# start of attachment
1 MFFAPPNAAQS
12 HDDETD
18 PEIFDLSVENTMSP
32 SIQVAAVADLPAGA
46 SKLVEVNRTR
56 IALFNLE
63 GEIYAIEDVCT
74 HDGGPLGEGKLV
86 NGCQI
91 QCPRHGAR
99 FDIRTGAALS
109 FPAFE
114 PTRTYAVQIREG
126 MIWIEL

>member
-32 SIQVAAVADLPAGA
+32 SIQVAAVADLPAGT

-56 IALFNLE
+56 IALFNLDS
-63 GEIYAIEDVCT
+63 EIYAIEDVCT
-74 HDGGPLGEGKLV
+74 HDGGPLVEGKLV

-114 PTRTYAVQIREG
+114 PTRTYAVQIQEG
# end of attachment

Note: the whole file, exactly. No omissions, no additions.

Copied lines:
1 MFFAPPNAAQS
12 HDDETD
18 PEIFDLSVENTMSP
32 SIQVAAVADLPAGA
46 SKLVEVNRTR
56 IALFNLE
63 GEIYAIEDVCT
74 HDGGPLGEGKLV
86 NGCQI
91 QCPRHGAR
99 FDIRTGAALS
109 FPAFE
114 PTRTYAVQIREG
126 MIWIEL

>member
-32 SIQVAAVADLPAGA
+32 SIQVAAVADLPAGT

-56 IALFNLE
+56 IALFNLDS
-63 GEIYAIEDVCT
+63 EIYAIEDVCT
-74 HDGGPLGEGKLV
+74 HDGGPLVEGKLV

-114 PTRTYAVQIREG
+114 PTRTYAVQIQEG